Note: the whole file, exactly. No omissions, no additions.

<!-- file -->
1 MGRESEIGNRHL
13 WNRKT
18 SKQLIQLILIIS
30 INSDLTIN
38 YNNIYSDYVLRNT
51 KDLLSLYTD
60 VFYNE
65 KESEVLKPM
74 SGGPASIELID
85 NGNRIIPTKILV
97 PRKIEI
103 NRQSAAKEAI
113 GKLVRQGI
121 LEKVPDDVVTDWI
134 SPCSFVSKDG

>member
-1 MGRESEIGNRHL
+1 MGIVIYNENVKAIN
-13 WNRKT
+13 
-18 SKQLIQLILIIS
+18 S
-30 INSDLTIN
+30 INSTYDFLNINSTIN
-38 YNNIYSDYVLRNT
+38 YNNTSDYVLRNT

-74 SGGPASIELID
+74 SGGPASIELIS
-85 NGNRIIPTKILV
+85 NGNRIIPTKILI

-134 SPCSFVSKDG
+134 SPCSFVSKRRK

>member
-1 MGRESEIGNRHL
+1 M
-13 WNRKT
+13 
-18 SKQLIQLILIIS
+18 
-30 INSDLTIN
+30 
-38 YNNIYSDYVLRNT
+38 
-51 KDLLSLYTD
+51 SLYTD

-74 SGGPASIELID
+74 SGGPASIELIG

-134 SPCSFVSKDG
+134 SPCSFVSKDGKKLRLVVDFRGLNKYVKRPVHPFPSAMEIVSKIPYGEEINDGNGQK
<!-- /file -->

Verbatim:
1 MGRESEIGNRHL
13 WNRKT
18 SKQLIQLILIIS
30 INSDLTIN
38 YNNIYSDYVLRNT
51 KDLLSLYTD
60 VFYNE
65 KESEVLKPM
74 SGGPASIELID
85 NGNRIIPTKILV
97 PRKIEI
103 NRQSAAKEAI
113 GKLVRQGI
121 LEKVPDDVVTDWI
134 SPCSFVSKDG

>member
-1 MGRESEIGNRHL
+1 MGIVIYNENVKAIN
-13 WNRKT
+13 
-18 SKQLIQLILIIS
+18 S
-30 INSDLTIN
+30 INSTYDFLNINSTIN
-38 YNNIYSDYVLRNT
+38 YNNTSDYVLRNT

-74 SGGPASIELID
+74 SGGPASIELIS
-85 NGNRIIPTKILV
+85 NGNRIIPTKILI

-134 SPCSFVSKDG
+134 SPCSFVSKRRK

>member
-1 MGRESEIGNRHL
+1 M
-13 WNRKT
+13 
-18 SKQLIQLILIIS
+18 
-30 INSDLTIN
+30 
-38 YNNIYSDYVLRNT
+38 
-51 KDLLSLYTD
+51 SLYTD

-74 SGGPASIELID
+74 SGGPASIELIG

-134 SPCSFVSKDG
+134 SPCSFVSKDGKKLRLVVDFRGLNKYVKRPVHPFPSAMEIVSKIPYGEEINDGNGQK